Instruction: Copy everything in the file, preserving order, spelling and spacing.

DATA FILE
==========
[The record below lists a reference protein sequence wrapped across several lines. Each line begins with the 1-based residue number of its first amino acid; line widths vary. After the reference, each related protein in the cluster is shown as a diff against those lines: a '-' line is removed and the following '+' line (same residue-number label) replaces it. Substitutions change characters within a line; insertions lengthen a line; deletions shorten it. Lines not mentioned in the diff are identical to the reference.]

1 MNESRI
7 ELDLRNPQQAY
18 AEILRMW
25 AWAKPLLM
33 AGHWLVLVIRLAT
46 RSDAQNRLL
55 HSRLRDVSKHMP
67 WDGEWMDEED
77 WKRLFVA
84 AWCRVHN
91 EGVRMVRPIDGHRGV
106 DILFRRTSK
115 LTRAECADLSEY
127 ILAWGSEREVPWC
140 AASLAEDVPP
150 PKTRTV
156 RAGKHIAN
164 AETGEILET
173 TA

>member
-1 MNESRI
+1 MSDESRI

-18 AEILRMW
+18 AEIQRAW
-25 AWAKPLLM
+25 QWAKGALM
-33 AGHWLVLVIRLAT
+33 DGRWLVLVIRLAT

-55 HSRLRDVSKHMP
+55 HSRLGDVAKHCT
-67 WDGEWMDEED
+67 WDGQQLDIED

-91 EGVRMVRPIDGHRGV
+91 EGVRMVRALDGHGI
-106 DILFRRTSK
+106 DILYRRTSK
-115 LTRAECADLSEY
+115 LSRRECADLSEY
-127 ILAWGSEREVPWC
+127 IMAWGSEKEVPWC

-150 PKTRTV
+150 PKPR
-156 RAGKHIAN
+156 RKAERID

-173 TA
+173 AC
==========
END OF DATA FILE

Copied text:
[The record below lists a reference protein sequence wrapped across several lines. Each line begins with the 1-based residue number of its first amino acid; line widths vary. After the reference, each related protein in the cluster is shown as a diff against those lines: a '-' line is removed and the following '+' line (same residue-number label) replaces it. Substitutions change characters within a line; insertions lengthen a line; deletions shorten it. Lines not mentioned in the diff are identical to the reference.]

1 MNESRI
7 ELDLRNPQQAY
18 AEILRMW
25 AWAKPLLM
33 AGHWLVLVIRLAT
46 RSDAQNRLL
55 HSRLRDVSKHMP
67 WDGEWMDEED
77 WKRLFVA
84 AWCRVHN
91 EGVRMVRPIDGHRGV
106 DILFRRTSK
115 LTRAECADLSEY
127 ILAWGSEREVPWC
140 AASLAEDVPP
150 PKTRTV
156 RAGKHIAN
164 AETGEILET
173 TA

>member
-1 MNESRI
+1 MSDESRI

-18 AEILRMW
+18 AEIQRAW
-25 AWAKPLLM
+25 QWAKGALM
-33 AGHWLVLVIRLAT
+33 DGRWLVLVIRLAT

-55 HSRLRDVSKHMP
+55 HSRLGDVAKHCT
-67 WDGEWMDEED
+67 WDGQQLDIED

-91 EGVRMVRPIDGHRGV
+91 EGVRMVRALDGHGI
-106 DILFRRTSK
+106 DILYRRTSK
-115 LTRAECADLSEY
+115 LSRRECADLSEY
-127 ILAWGSEREVPWC
+127 IMAWGSEKEVPWC

-150 PKTRTV
+150 PKPR
-156 RAGKHIAN
+156 RKAERID

-173 TA
+173 AC